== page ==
COBRA Notices

The DOL also recently released revised COBRA notices. Employers should ensure they are using the latest notices where using the model notices. Employers are not required to use the model notices so long as content requirements are met otherwise.


During the COVID-19 outbreak, the rules will be ever-changing. It is important to keep abreast of regulatory changes daily. The Leavitt Group is here for you during these times and will provide updates as they become available. Until then, be nimble and practice good faith compliance. Some other helpful tips in compliance during the era of incomplete information and regulatory instability, include:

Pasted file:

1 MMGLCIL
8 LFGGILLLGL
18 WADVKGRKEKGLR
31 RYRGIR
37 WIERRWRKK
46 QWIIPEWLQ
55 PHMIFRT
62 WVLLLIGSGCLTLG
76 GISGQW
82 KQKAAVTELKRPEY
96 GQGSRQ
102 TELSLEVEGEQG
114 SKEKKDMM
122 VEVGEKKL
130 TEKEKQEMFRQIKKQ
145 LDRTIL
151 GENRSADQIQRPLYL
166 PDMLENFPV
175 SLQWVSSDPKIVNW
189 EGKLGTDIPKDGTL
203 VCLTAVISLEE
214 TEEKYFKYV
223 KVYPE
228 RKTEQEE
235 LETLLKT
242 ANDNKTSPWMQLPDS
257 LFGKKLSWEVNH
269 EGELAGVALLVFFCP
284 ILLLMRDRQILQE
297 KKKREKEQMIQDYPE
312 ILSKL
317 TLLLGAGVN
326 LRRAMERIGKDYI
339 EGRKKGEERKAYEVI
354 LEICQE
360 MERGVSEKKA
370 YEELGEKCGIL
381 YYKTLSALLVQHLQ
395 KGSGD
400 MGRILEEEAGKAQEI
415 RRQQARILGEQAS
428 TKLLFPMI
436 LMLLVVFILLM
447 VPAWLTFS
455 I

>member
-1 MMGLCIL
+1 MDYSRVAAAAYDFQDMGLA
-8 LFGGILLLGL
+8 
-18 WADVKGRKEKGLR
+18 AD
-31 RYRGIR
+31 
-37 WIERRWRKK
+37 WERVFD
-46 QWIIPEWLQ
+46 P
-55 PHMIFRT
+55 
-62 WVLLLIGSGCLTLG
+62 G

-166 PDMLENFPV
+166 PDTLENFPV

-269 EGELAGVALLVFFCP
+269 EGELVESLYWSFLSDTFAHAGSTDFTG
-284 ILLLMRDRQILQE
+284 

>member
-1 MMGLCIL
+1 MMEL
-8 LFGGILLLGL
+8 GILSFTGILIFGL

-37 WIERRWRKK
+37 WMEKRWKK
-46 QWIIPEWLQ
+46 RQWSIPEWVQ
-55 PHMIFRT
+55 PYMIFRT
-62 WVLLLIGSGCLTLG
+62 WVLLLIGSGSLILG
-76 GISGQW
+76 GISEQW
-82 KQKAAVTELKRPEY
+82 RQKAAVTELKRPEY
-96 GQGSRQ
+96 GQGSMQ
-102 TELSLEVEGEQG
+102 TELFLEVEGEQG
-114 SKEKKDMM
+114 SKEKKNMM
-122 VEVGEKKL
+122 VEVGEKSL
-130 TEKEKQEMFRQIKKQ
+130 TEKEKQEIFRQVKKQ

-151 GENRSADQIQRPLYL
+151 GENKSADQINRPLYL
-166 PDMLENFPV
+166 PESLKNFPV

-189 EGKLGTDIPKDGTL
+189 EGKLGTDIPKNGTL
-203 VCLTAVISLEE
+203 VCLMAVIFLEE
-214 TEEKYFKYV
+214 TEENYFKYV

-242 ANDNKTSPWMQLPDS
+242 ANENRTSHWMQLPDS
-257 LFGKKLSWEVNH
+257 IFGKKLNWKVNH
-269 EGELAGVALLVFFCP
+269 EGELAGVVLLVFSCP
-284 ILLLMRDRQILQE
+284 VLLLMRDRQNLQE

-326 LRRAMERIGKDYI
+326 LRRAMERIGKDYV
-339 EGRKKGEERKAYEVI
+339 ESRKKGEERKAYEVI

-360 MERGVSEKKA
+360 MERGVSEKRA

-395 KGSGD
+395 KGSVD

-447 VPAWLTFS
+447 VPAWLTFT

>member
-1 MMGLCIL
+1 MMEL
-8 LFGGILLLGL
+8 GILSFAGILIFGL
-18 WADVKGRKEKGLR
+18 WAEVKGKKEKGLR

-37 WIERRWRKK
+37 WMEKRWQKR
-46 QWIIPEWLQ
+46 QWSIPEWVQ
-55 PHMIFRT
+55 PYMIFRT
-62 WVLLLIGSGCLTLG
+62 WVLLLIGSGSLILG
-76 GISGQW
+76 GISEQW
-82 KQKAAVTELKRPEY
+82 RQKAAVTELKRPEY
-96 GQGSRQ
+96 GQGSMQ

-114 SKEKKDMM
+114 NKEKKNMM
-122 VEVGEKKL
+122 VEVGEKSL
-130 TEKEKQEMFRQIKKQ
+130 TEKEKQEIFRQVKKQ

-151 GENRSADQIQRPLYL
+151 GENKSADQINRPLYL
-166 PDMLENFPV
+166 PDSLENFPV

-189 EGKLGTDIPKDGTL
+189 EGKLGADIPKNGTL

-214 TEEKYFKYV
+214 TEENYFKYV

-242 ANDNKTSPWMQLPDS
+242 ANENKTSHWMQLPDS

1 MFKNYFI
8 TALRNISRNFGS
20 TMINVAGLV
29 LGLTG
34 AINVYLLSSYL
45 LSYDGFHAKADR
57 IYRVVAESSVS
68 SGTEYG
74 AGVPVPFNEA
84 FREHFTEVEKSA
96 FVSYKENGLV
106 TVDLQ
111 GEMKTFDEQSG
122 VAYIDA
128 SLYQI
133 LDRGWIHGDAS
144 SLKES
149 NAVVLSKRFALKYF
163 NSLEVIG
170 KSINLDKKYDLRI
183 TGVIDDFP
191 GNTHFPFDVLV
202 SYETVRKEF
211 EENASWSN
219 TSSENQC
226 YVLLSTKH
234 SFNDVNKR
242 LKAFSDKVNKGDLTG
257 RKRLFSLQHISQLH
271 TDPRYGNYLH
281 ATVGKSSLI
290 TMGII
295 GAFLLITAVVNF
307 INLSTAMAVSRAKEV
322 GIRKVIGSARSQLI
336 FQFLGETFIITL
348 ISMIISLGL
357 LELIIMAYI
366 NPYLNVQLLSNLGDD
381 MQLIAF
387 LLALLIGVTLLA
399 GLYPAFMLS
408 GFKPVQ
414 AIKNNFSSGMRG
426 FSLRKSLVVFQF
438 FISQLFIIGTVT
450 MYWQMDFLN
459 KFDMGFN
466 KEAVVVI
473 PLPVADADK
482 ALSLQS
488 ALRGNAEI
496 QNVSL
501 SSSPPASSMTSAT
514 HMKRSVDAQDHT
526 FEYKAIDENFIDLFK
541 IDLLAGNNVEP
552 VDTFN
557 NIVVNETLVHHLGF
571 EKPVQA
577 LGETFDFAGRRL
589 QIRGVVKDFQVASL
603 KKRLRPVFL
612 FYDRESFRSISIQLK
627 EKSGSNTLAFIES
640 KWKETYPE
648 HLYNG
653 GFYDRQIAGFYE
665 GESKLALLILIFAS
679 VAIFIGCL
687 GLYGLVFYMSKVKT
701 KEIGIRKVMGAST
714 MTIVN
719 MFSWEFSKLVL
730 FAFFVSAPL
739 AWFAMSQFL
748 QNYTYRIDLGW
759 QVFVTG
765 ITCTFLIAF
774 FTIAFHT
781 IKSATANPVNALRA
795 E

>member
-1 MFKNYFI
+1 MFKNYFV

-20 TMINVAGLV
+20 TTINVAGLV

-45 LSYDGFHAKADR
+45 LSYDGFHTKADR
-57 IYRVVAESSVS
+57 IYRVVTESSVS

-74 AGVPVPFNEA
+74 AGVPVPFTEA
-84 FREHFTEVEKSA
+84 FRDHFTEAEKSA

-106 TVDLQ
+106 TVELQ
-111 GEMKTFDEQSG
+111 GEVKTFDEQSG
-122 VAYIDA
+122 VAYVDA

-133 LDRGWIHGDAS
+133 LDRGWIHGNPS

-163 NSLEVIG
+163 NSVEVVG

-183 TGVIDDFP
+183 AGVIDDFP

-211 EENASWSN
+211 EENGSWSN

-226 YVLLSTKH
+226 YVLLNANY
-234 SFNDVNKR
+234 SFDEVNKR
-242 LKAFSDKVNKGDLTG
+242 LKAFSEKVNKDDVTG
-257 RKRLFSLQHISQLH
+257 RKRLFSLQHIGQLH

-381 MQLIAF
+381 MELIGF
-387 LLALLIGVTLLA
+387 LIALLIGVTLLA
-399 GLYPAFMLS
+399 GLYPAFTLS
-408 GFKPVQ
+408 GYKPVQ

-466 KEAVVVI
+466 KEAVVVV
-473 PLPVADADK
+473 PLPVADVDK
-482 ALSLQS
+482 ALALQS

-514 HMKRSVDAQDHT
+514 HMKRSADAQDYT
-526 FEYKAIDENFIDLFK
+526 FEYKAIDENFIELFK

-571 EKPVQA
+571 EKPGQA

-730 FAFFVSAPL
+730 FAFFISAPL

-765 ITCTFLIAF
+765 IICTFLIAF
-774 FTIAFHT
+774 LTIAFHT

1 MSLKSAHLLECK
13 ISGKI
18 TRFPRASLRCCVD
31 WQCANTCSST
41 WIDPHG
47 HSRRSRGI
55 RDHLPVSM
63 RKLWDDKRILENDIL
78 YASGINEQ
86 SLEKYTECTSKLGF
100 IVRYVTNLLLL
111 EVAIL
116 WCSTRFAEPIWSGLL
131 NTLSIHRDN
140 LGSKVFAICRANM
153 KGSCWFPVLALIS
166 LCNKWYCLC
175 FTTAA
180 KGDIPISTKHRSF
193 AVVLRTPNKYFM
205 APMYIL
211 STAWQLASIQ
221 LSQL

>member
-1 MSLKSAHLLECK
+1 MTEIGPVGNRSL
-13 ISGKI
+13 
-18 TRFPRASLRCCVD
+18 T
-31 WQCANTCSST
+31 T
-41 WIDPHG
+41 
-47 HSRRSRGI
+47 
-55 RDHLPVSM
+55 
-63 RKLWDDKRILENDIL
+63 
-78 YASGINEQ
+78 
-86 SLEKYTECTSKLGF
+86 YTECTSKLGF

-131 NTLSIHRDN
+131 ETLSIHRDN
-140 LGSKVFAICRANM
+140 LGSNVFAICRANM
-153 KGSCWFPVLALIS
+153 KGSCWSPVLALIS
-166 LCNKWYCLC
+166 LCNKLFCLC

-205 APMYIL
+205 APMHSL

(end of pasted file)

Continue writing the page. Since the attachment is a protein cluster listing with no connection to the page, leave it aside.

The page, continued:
• Do the right thing. In most cases, that will be the right thing.
  • Be patient. Additional guidance always comes.
  • Document why you chose one way of doing things versus another in order to show good faith attempts at compliance where guidance was lacking.
  • Error on the conservative.
  • Communicate with all interested parties, such as employees, to ensure understanding that the rules are changing and incomplete…often!
  • Engage with your Trusted Advisor. There are many tools Leavitt Group can provide to help ease uncertainties.

For more helpful information, see:


The information here is intended to be educational only and not legal, financial or other advice. Please consult with your own legal professional to ensure compliance with all applicable law.